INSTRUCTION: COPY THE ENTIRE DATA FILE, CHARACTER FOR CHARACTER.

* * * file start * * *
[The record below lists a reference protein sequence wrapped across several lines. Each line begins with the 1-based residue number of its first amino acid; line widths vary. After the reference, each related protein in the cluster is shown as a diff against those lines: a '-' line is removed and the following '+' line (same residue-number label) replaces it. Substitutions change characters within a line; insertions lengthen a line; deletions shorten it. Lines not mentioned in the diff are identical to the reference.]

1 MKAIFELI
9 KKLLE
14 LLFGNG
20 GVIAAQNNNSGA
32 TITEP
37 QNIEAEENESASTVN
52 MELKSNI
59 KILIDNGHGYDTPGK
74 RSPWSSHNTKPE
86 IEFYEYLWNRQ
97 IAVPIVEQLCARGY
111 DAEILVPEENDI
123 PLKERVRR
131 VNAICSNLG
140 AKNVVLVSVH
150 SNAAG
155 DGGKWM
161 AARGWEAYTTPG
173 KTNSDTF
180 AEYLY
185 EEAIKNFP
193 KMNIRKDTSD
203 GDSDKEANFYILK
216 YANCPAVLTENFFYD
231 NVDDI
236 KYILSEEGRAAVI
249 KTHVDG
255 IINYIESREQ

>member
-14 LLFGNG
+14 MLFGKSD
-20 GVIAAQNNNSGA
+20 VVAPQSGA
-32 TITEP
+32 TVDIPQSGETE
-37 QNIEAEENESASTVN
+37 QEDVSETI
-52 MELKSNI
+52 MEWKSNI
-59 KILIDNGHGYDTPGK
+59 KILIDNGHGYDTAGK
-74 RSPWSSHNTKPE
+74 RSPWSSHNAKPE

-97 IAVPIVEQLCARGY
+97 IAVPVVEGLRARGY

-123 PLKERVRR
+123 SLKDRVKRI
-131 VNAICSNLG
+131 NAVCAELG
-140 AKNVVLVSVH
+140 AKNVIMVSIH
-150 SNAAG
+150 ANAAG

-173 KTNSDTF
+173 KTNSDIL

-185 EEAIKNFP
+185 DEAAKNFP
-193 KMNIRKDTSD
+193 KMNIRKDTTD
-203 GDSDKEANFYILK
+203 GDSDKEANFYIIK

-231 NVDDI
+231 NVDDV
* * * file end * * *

[The record below lists a reference protein sequence wrapped across several lines. Each line begins with the 1-based residue number of its first amino acid; line widths vary. After the reference, each related protein in the cluster is shown as a diff against those lines: a '-' line is removed and the following '+' line (same residue-number label) replaces it. Substitutions change characters within a line; insertions lengthen a line; deletions shorten it. Lines not mentioned in the diff are identical to the reference.]

1 MKAIFELI
9 KKLLE
14 LLFGNG
20 GVIAAQNNNSGA
32 TITEP
37 QNIEAEENESASTVN
52 MELKSNI
59 KILIDNGHGYDTPGK
74 RSPWSSHNTKPE
86 IEFYEYLWNRQ
97 IAVPIVEQLCARGY
111 DAEILVPEENDI
123 PLKERVRR
131 VNAICSNLG
140 AKNVVLVSVH
150 SNAAG
155 DGGKWM
161 AARGWEAYTTPG
173 KTNSDTF
180 AEYLY
185 EEAIKNFP
193 KMNIRKDTSD
203 GDSDKEANFYILK
216 YANCPAVLTENFFYD
231 NVDDI
236 KYILSEEGRAAVI
249 KTHVDG
255 IINYIESREQ

>member
-14 LLFGNG
+14 MLFGKSD
-20 GVIAAQNNNSGA
+20 VVAPQSGA
-32 TITEP
+32 TVDIPQSGETE
-37 QNIEAEENESASTVN
+37 QEDVSETI
-52 MELKSNI
+52 MEWKSNI
-59 KILIDNGHGYDTPGK
+59 KILIDNGHGYDTAGK
-74 RSPWSSHNTKPE
+74 RSPWSSHNAKPE

-97 IAVPIVEQLCARGY
+97 IAVPVVEGLRARGY

-123 PLKERVRR
+123 SLKDRVKRI
-131 VNAICSNLG
+131 NAVCAELG
-140 AKNVVLVSVH
+140 AKNVIMVSIH
-150 SNAAG
+150 ANAAG

-173 KTNSDTF
+173 KTNSDIL

-185 EEAIKNFP
+185 DEAAKNFP
-193 KMNIRKDTSD
+193 KMNIRKDTTD
-203 GDSDKEANFYILK
+203 GDSDKEANFYIIK

-231 NVDDI
+231 NVDDV